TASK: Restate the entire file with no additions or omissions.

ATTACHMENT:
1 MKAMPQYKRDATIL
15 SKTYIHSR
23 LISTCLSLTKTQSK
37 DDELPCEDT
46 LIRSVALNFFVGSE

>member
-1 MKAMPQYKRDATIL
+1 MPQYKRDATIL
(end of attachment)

1 MKAMPQYKRDATIL
15 SKTYIHSR
23 LISTCLSLTKTQSK
37 DDELPCEDT
46 LIRSVALNFFVGSE

>member
-1 MKAMPQYKRDATIL
+1 MPQYKRDATIL